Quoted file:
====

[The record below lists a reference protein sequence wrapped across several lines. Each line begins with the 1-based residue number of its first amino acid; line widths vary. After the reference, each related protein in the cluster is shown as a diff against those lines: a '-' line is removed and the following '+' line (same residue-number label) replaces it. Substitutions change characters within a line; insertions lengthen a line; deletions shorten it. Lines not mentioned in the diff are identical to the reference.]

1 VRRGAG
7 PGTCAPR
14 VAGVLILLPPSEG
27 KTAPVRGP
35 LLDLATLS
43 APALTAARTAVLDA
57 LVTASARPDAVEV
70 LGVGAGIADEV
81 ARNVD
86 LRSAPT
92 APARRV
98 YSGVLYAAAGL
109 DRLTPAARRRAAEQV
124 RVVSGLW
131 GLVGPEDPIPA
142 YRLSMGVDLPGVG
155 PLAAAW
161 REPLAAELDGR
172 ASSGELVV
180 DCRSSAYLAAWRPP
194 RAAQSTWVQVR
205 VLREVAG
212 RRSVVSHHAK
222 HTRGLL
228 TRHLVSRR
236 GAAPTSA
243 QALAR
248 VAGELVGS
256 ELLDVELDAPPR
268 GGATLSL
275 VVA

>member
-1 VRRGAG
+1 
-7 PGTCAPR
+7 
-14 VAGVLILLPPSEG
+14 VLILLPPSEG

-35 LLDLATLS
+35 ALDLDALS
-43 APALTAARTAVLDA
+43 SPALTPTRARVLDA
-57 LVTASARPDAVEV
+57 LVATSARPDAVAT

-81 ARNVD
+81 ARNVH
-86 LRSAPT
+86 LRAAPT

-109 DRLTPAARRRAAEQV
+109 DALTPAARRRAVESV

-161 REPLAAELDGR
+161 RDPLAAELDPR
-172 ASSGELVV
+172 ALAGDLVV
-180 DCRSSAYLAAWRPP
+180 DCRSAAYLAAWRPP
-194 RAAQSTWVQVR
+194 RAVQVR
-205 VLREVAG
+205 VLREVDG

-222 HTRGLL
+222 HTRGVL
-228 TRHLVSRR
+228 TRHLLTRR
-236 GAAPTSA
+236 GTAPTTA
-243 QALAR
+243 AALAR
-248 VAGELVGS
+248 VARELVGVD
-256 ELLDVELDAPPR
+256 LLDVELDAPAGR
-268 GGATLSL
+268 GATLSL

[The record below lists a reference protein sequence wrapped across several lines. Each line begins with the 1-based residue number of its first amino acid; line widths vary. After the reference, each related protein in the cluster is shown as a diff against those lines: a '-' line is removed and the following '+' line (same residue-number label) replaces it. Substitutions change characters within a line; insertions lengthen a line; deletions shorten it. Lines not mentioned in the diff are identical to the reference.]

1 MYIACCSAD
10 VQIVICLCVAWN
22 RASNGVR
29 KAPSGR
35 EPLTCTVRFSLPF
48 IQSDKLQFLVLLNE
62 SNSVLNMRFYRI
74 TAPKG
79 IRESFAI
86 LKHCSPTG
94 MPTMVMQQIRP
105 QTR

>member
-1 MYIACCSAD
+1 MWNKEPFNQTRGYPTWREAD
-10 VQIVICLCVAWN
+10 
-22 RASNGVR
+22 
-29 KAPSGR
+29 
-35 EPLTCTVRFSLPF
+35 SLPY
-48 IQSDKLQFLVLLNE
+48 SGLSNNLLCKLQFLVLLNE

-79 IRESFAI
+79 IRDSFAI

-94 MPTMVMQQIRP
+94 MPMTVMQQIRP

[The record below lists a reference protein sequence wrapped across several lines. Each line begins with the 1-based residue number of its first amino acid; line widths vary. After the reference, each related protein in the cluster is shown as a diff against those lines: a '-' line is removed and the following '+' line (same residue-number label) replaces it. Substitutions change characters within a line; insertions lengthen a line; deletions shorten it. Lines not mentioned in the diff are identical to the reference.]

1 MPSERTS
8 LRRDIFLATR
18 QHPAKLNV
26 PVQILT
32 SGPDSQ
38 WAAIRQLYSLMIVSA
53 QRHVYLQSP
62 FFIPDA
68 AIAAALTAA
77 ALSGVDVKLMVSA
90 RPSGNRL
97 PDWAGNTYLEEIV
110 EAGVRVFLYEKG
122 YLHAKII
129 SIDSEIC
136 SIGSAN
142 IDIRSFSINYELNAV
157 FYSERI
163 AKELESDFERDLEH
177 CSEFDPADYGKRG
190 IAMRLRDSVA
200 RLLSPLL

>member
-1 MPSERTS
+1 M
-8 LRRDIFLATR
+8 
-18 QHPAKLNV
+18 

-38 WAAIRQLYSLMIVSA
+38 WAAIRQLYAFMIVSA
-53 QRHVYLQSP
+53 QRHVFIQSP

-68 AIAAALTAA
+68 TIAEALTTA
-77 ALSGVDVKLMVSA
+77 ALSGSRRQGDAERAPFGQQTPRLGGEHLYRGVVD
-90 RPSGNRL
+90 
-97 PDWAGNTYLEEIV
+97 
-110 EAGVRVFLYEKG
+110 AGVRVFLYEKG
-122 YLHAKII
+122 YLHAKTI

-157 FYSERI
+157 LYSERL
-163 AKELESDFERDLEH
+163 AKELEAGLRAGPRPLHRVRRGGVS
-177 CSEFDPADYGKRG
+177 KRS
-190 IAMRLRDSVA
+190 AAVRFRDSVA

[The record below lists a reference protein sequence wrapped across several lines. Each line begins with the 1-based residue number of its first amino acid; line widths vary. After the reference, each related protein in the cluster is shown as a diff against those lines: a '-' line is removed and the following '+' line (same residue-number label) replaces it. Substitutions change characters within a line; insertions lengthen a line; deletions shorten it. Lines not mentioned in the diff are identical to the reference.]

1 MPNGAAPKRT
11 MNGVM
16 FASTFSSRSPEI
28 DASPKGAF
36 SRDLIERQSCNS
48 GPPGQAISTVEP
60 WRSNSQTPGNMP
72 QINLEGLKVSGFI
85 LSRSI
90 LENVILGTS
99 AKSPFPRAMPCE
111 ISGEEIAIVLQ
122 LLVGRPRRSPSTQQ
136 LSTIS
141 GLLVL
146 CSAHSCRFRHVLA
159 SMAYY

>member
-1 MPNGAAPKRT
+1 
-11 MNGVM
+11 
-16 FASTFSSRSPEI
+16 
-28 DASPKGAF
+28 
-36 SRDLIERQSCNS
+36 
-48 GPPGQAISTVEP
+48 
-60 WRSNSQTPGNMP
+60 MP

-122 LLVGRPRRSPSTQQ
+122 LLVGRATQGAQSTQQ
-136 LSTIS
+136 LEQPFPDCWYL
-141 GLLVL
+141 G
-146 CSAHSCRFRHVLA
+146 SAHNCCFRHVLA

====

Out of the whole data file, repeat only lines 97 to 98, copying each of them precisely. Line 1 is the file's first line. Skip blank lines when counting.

+29 
-35 EPLTCTVRFSLPF